(Bloomberg News) Bank of America Corp. won a court order temporarily blocking four former employees from using and sharing the bank's client records at their new employer, New York-based Dynasty Financial Partners.

Bank of America alleged Wednesday in a complaint in New York state court that taking the records from the bank's U.S. Trust unit to Dynasty Financial amounted to trade-secret theft. The employees claimed in their resignation letters that they were allowed to take the records under a voluntary recruiting agreement among brokers, according to the complaint.

Michael C. Brown, formerly a Bank of America financial advisor with $5.9 billion in client assets, and the other three defendants are temporarily blocked from "using or disclosing in any manner the customer lists and any other property or trade secret information taken at the time" of their resignation from U.S. Trust, according to a copy of the order signed by Justice Melvin L. Schweitzer and provided today by Bill Halldin, a Bank of America spokesman.

Steven Goldberg, a spokesman for Dynasty Financial, said in an e-mailed statement that the company is "pleased that the judge denied Bank of America's request to prevent Brown and his team from continuing to advise clients that want to work with them."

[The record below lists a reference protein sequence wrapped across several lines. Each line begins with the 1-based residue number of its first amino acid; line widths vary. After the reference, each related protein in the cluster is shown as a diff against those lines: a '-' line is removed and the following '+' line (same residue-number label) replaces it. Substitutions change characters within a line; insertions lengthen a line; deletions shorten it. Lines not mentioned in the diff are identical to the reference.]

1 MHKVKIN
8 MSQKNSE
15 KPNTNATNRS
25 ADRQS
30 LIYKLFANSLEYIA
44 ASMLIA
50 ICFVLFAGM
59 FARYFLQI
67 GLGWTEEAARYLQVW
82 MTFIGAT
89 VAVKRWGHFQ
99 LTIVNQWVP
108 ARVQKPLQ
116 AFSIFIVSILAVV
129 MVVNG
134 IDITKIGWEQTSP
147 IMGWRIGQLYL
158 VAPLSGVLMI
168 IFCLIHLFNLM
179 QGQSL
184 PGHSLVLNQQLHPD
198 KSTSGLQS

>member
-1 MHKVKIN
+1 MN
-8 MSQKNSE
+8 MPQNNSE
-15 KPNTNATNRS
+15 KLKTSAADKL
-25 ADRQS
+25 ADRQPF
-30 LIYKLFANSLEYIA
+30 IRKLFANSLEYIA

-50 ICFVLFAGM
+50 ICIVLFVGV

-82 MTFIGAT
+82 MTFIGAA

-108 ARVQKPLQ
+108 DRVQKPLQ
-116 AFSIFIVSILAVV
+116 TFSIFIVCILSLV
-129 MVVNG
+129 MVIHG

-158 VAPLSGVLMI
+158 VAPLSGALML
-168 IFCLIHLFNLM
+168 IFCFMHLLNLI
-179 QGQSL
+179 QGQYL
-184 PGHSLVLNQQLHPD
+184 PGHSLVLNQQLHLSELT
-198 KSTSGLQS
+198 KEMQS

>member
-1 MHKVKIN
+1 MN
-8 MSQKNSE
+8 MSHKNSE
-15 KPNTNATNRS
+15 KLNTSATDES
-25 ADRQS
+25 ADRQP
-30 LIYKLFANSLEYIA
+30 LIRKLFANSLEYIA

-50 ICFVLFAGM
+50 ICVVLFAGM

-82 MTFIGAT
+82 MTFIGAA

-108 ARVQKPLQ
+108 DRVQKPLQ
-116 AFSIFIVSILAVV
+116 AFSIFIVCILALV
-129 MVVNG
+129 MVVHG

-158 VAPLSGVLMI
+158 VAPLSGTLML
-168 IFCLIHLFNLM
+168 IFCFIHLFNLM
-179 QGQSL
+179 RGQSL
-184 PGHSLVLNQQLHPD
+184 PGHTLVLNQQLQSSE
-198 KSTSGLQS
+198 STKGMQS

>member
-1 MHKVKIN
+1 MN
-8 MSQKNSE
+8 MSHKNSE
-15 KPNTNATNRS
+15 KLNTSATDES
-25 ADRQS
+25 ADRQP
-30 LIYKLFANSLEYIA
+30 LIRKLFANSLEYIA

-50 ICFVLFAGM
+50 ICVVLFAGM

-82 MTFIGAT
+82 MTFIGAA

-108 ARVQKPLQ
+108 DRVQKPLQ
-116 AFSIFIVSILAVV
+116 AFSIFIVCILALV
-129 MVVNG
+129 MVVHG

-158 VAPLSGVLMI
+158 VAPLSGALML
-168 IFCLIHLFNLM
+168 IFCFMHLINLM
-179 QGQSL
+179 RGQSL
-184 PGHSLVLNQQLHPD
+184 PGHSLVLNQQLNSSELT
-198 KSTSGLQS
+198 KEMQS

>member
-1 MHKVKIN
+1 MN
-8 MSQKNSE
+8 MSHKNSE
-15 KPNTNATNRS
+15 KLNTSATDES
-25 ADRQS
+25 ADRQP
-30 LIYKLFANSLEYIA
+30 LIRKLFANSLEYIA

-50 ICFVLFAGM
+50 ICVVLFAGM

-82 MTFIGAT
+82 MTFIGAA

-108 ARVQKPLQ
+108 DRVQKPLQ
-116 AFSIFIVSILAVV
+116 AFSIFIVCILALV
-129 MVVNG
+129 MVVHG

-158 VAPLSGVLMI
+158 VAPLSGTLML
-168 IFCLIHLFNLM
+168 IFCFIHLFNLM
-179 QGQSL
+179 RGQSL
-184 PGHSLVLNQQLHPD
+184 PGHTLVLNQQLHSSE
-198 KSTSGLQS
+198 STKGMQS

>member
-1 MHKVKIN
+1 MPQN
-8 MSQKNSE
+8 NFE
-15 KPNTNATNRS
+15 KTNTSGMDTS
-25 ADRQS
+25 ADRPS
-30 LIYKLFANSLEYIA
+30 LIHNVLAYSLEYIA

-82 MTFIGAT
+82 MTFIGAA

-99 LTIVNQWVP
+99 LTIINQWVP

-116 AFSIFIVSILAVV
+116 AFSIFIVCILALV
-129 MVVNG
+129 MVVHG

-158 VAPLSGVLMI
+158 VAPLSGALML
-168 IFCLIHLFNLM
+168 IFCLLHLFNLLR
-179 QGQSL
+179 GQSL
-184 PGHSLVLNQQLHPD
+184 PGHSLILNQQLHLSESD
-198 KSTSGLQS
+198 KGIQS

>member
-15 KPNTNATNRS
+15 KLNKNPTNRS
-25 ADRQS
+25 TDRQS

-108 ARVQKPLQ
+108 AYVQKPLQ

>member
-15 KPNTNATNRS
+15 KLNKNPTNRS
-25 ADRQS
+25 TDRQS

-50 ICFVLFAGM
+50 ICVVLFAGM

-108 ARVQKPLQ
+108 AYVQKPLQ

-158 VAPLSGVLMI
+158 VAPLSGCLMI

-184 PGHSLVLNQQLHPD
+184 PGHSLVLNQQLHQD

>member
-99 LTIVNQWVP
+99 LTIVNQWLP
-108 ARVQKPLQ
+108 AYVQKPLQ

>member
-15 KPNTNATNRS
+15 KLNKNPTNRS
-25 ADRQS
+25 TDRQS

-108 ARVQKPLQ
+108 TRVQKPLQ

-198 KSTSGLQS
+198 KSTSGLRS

'Blatant Legal Tactic'

The suit is unnecessary and "a blatant legal tactic in an attempt to portray Mr. Brown and his team in a negative light," Goldberg said in the statement.

The temporary order directs the former employees to, pending a hearing, return customer lists and any other property to U.S. Trust. It also blocks them from "soliciting, inviting, encouraging, requesting" customer accounts that may have been "wrongfully solicited," according to the filing.

Halldin declined to comment.

Charlotte, N.C.-based Bank of America, the biggest U.S. lender, said in its complaint that neither it nor U.S. Trust signed the agreement that the former employees argue allows them to use the client information, according to the complaint.

Bank of America said in court filings that the records reveal "comprehensive information regarding every aspect of a client or potential client's financial information," including bank account identification and names of advisers, accountants and attorneys.

The suit names as defendants Dynasty Financial, Brown, Charles F. Britton, Marcus Wilson and Amanda Kerley. Dynasty Financial, which offers technology and services for independent advisory firms, was founded by ex-Citigroup managers Todd Thomson and Shirl Penney.

U.S. Trust, founded a decade before the American Civil War, was purchased by Charles Schwab Corp. in 2000. Bank of America agreed to pay $3.3 billion for the business in 2006 to add to its units that manage the assets of wealthy Americans.

The case is Bank of America v. Michael C. Brown, 030283, New York Supreme Court, New York County (Manhattan).